Of Jets and JetSpeed: Testing TaylorMade’s New Line of Clubs

The JetSpeed is the first driver to feature TaylorMade's Speed Pocket technology, which is aimed at reducing spin and increasing speed and distance on shots struck low on the clubface.
Chad Matthew Carlson / SI

LAS VEGAS — My private jet was waiting just outside the hangar.

The plane, a luxurious G4, was symbolic. TaylorMade was going to unveil its new JetSpeed metal woods at jet speed to a group of tweeting, blogging, writing, burping golf media. Actually, scratch the burping part — that was just me. Anyway, that’s why I was walking across a parking lot at Palomar Airport in Carlsbad, Calif., on a sunny Monday morning and headed for the Premier Jets hangar. The JetSpeed flight left from Carlsbad, home of TaylorMade, bound for Vegas, baby. Please stop hating me because I’m lucky.

Boarding a plane is never this easy. I walked through the Premier Jets office and went out the other side, where I said hello to TaylorMade exec Sean Toulon, our in-flight host. I went another 100 feet and climbed aboard. No muss, no fuss. Traveling by private jet was like being a top-20 golfer for a day. It couldn’t have been more convenient unless ancient Egyptian slaves had been there to load me onto a throne and carry me across the tarmac. (I looked but didn’t see any.) This is the kind of commuting I could get used to.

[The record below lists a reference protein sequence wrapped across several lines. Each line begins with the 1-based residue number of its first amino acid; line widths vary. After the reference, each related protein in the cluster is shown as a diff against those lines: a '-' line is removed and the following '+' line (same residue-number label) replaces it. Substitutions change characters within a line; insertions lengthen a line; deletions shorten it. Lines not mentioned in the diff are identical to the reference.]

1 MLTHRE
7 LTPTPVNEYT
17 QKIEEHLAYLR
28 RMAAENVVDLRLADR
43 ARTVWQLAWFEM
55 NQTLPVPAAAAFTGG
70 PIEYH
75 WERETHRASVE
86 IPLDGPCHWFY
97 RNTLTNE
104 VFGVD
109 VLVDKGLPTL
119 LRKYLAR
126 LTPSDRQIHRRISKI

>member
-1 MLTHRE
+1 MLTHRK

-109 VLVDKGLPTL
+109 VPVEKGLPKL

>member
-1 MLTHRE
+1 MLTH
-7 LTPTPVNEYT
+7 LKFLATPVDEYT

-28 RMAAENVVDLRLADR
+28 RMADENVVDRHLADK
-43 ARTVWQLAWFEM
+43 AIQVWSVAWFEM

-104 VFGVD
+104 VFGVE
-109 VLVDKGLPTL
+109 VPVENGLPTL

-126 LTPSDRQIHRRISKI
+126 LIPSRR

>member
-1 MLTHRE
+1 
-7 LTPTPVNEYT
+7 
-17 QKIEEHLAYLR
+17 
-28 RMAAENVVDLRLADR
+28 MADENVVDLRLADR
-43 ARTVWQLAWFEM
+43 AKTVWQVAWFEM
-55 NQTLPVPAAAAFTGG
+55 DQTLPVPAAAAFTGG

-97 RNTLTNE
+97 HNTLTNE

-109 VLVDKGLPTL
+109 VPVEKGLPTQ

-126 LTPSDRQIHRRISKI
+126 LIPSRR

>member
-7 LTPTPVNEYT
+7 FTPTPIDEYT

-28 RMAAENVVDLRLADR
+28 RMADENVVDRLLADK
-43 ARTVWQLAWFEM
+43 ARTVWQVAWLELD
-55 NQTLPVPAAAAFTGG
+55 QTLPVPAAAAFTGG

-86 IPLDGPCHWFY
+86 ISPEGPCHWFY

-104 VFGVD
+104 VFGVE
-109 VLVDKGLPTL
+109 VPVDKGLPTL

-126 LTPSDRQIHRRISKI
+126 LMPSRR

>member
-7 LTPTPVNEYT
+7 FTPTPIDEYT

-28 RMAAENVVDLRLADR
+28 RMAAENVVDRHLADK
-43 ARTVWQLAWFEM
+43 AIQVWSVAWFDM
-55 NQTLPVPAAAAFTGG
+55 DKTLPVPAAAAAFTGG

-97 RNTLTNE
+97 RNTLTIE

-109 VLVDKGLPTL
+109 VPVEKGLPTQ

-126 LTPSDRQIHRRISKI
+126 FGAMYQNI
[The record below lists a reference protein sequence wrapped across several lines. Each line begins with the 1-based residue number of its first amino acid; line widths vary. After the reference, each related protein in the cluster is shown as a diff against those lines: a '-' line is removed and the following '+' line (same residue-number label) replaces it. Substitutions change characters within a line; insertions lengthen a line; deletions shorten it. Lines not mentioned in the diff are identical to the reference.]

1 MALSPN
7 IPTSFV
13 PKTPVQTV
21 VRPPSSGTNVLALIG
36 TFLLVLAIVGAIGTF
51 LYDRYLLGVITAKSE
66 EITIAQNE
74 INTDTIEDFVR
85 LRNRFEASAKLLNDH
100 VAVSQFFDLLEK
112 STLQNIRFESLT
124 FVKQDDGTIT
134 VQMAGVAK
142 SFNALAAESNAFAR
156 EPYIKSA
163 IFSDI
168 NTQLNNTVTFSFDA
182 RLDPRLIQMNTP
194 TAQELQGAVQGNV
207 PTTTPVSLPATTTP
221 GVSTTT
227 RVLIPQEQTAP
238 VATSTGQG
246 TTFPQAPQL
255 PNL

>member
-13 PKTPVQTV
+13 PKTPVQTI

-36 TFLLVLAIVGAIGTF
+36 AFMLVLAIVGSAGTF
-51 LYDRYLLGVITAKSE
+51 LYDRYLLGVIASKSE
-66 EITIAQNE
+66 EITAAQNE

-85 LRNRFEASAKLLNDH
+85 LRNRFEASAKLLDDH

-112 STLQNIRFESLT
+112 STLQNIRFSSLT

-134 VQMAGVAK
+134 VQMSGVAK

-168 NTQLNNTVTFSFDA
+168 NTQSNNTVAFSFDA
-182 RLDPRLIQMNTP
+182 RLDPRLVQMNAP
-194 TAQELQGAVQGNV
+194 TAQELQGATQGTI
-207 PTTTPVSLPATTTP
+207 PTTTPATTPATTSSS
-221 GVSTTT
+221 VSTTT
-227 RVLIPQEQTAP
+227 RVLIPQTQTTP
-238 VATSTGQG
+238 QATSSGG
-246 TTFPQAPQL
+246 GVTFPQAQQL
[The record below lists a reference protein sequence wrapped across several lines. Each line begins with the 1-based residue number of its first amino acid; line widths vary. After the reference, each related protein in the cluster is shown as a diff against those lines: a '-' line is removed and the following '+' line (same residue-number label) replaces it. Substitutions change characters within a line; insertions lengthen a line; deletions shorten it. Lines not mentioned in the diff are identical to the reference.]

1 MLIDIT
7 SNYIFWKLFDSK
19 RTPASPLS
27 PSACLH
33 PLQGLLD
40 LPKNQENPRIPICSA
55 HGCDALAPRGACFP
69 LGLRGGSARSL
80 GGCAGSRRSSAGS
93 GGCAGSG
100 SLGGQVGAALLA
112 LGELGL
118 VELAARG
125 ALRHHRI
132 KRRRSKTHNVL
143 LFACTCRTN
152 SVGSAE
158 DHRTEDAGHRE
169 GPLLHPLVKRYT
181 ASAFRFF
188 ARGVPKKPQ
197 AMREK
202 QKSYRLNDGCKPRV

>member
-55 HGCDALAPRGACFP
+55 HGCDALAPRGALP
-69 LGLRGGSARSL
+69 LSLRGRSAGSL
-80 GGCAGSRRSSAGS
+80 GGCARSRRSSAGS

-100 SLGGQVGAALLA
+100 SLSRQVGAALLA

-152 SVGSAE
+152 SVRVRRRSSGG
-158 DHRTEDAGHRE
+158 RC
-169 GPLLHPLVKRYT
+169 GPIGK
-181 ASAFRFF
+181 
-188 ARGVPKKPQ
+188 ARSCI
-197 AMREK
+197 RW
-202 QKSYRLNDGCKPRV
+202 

The plane comfortably seated 12, and when I say comfortably I mean leather seats — really good ones. I was in the back in a group of four seats, two on either side of a table, facing each other. The jet soared out over the sparkling Pacific Ocean before circling around to head east toward Vegas. It was as close as I’m going to get to flying like Ernie Els.

Friendly flight attendant Colleen set out a small breakfast buffet — an assortment of pastries, yogurt and fresh fruit. She served fresh-squeezed orange juice and coffee. We reached cruising altitude and Toulon took over, handing us iPads so we could follow along and check out photos of the previously top-secret JetSpeed drivers and fairway woods.

They had a satin black finish, and Toulon explained how the company moved the CG (center of gravity) forward, a counterintuitive move, to open up new launch-angle and spin-rate opportunities. He also answered the question that was the elephant in the room, although it would have to be a baby elephant and even then it would have a tough time squeezing through the aisle of the G4. “People ask us, ‘Why do you bring out new clubs so quickly? Because they’re the best clubs we can make today and they won’t be as good as the clubs we can make a year from now.”

JetSpeed ascends hard on the heels of the SLDR driver line and as night falls on TaylorMade’s RocketBallz line. They’re not just replacements for RocketBallz, Toulon said of the new clubs, “They’re a total departure.”